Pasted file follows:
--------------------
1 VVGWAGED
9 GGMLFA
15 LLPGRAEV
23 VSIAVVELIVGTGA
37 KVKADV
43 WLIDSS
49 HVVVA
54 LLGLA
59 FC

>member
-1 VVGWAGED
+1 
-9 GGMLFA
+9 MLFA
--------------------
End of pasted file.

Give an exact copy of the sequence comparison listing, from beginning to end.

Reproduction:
1 VVGWAGED
9 GGMLFA
15 LLPGRAEV
23 VSIAVVELIVGTGA
37 KVKADV
43 WLIDSS
49 HVVVA
54 LLGLA
59 FC

>member
-1 VVGWAGED
+1 
-9 GGMLFA
+9 MLFA